Inexperience a factor as Gibson goes for Hong Kong Derby Gold again

Gold Chest (No.5) finishes second behind Time To Celebrate last start. Source: HKJC

Richard Gibson is not expecting to win the Hong Kong Derby (2000m) for a second time at Sha Tin this Sunday (17 March) but is confident that Gold Chest will represent him with credit and make up into a high-class performer next season.

Gibson is one of just four trainers in Sunday’s HK$18 million contest to have won the race before – the others are John Size, John Moore and Tony Cruz – having landed the 2013 renewal with Akeed Mofeed in just his second season in Hong Kong.

Gold Chest will carry the same familiar Pan Sutong colours as Akeed Mofeed did when sent off as 1.8 favourite under Douglas Whyte six years ago and has the services of globetrotting rider Oisin Murphy, who partnered nine Group 1 winners during a breakthrough 2018 campaign.

However, expectations are nothing like so high this time with Gibson admitting to concerns that his latest Derby hope “is very lightly-raced and hasn’t got enough racing experience under his belt.”

Formerly known as Naval Intelligence when trained in England by Jane Chapple-Hyam, Gold Chest won both his first two starts at Newmarket last year and earned rave reviews from his then-handler by forging clear of smart rivals in the Listed Sir Henry Cecil Stakes over 1600m in July.

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Four subsequent runs in Hong Kong see him line up rated 87 – with just two of 13 Derby rivals below him – and Gibson feels his War Front gelding is still playing catchup in relation to several more seasoned contenders.

“Gold Chest had two races on a straight track in the space of 15 days in England and when you do that and hit an 88 rating coming into Hong Kong it’s tough. You need mental as well as physical strength in these races and I just feel we’re a bit light in that category.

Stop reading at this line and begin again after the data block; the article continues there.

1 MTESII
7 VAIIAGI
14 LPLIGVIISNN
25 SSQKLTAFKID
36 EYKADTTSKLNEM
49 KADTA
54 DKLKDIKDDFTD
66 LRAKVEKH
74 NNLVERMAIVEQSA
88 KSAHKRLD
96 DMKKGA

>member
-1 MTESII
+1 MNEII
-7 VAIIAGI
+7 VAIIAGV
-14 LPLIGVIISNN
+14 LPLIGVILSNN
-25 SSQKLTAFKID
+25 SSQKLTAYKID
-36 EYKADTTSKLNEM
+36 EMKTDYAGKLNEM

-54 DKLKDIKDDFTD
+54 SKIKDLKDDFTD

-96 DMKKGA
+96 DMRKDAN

“A midfield draw is what we wanted, so stall seven is fine, but my gut feeling is that this might just come a bit too quick for him. What I do know is that he’s a very talented horse with class and ability. Win, lose or draw he won’t be running anywhere for a long time after Sunday but he could be a top performer next year.”

Gibson is well aware of how significant Akeed Mofeed’s thrilling Derby success was in helping him get established in Hong Kong and takes huge pleasure from the impact his former star is now making in his new career in Australia.

“The difference between Akeed and other Derby winners in the history of the race is that the horse has gone on to be a very successful sire, which gives you a lot of professional satisfaction,” he said.

“He’s moved to a bigger stud (Swettenham Stud in Victoria) and is going to be covering 180 mares, so that’s the proof of not only what a good racehorse he was but also what a great constitution he had to perform as a colt here.”